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I am looking for an online service for composing and hosting software user manuals, with the following features:

  • Cloud-based (public host), reliable for long term hosting
  • Supports multiple documents with multiple sections
  • Markdown syntax (preferably GitHub flavor)
  • Easy bitmap uploading
  • Table of contents
  • Allow reader's comments
  • Export to PDF (desirable)
  • Can be free or low-cost

I was thinking on a markdown-based CMS but still cannot find the right one.

  • Jamie, This site is for recommending software rather than web sites or online services. – Steve Barnes Aug 26 '16 at 9:33
  • @SteveBarnes: Sounds on-topic to me, asking for specific features like comments and table of content. It is not just HTML hosting. – Nicolas Raoul Aug 26 '16 at 10:25
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    Gratis? What is your budget? Do you want to retain copyright? Should the content be exportable to avoid lock-in? Everything public, or do you want to keep some parts restricted to a specific group of people? Do you need hyperlinks? – Nicolas Raoul Aug 26 '16 at 10:27
  • This sounds like self-hosting and thus on-topic. Did I get it right this time? – Thomas Weller Aug 26 '16 at 11:33
  • CLARIFICATION: I don't want to self-host. That's why I mention reliable long-term hosting. I am looking for some kind of SaaS. Just found manula.com, but I don't like their non-standard markdown language. – Jaime Aug 26 '16 at 12:11
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Have you considered Read The Docs?

  • You can import your docs using any major version control system, including Mercurial, Git, Subversion, and Bazaar.
  • They support webhooks so your docs get built when you commit code.
  • There's also support for versioning so you can build docs from tags and branches of your code in your repository.
  • Hosting documentation is free and simple.
  • Document authoring in Markdown or ReStructuredText
  • Bitmaps, svg, etc., just get committed to your version control system.
  • Python Sphinx support
  • Supports multiple versions of documents
  • Supports downloads as HTMLZip, PDF or Epub.
  • You can host the source code for your books on github, bithub, etc.
  • Read the Docs is itself open sourced so you can have a test or internal instance running behind a firewall.
  • Searchable
  • It does not support comments directly but you can include links to a ticketing system on github, for example, or use Disqus.
  • Hosted by Rackspace
  • Lots of projects have their documentation hosted on Read The Docs so I expect some longevity from it.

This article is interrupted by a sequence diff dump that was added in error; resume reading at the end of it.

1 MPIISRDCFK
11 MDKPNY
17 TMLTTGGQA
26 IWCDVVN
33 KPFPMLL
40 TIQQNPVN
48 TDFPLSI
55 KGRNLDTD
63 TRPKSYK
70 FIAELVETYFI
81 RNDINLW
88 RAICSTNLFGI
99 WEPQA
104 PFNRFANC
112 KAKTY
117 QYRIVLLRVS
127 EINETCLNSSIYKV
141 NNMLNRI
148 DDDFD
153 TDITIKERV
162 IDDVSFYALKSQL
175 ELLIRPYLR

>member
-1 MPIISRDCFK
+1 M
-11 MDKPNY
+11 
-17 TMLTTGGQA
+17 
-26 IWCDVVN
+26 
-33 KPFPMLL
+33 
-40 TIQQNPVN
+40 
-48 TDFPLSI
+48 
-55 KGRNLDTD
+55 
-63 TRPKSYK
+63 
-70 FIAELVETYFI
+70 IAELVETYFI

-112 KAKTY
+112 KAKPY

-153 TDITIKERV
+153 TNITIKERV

• Although it looks attractive to me (a developer), its proximity to github looks fairly technical for a document-editor and readers. The lack of comments supports is blocker, as I am not willing to do the integration myself, but rather I am looking for a complete 3rd party (SaaS) solution. – Jaime Aug 26 '16 at 12:23
  • @Jaime - Hold a training course for your developers on version control - I would suggest Mercurial, (hg), as it is really user friendly compared to git - once they discover that they can roll back versions, etc., your document authors and editors will love version control the editors will like the blame tool as well. – Steve Barnes Aug 26 '16 at 14:00
  • Steve, my developers know source versioning very well. Who nowadays doesn't? But developers don't write user manuals. – Jaime Aug 26 '16 at 15:51
  • @Jaime - Sorry I meant to write do a course for your authors & editorial staff. BTW You would be amazed at the number of developers that I know who think version control is simply copying there works somewhere else, often on the same machine, from time to time - I even had one who moaned that I was stopping him putting .bak files into SVN as well as .obj & .pdb files. – Steve Barnes Aug 26 '16 at 16:48
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What I have found actually works well is Github. Afterall, it:

  • Supports native Github Markdown
  • Renders Markdown when you navigate to it
  • Maintains versions
  • Offers free hosting
  • Allows comments

Many of the features you are interested in.

  • caorogjin, I may be tempted to teach markdown to the manual editors, but github is definitively a good environment for the end-users. – Jaime Aug 27 '16 at 17:56
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Make sure you check http://tome.host/

It's a SaaS plaform for writing and hosting documents/manuals, currently it's in beta.

It supports

  • multiple documents
  • multiple users in the same document
  • having a published version while you're working on a draft one
  • image support
  • exporting in different formats and some other stuff

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